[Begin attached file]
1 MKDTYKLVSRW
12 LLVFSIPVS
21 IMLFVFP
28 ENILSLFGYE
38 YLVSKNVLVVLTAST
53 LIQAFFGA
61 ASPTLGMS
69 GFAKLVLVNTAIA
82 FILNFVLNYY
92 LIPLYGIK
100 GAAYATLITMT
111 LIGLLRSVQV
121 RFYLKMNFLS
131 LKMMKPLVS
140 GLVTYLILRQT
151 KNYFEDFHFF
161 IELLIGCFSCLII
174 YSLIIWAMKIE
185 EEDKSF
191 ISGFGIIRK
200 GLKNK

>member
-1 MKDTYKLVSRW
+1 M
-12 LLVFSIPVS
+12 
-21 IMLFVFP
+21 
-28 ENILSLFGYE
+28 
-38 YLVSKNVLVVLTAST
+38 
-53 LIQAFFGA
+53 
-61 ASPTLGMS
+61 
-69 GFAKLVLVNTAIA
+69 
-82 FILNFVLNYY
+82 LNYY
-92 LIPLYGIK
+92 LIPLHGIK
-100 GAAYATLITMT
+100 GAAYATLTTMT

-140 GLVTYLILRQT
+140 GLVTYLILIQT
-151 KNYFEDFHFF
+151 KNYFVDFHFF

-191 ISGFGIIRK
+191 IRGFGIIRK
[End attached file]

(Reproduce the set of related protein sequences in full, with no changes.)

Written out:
1 MKDTYKLVSRW
12 LLVFSIPVS
21 IMLFVFP
28 ENILSLFGYE
38 YLVSKNVLVVLTAST
53 LIQAFFGA
61 ASPTLGMS
69 GFAKLVLVNTAIA
82 FILNFVLNYY
92 LIPLYGIK
100 GAAYATLITMT
111 LIGLLRSVQV
121 RFYLKMNFLS
131 LKMMKPLVS
140 GLVTYLILRQT
151 KNYFEDFHFF
161 IELLIGCFSCLII
174 YSLIIWAMKIE
185 EEDKSF
191 ISGFGIIRK
200 GLKNK

>member
-1 MKDTYKLVSRW
+1 M
-12 LLVFSIPVS
+12 
-21 IMLFVFP
+21 
-28 ENILSLFGYE
+28 
-38 YLVSKNVLVVLTAST
+38 
-53 LIQAFFGA
+53 
-61 ASPTLGMS
+61 
-69 GFAKLVLVNTAIA
+69 
-82 FILNFVLNYY
+82 LNYY
-92 LIPLYGIK
+92 LIPLHGIK
-100 GAAYATLITMT
+100 GAAYATLTTMT

-140 GLVTYLILRQT
+140 GLVTYLILIQT
-151 KNYFEDFHFF
+151 KNYFVDFHFF

-191 ISGFGIIRK
+191 IRGFGIIRK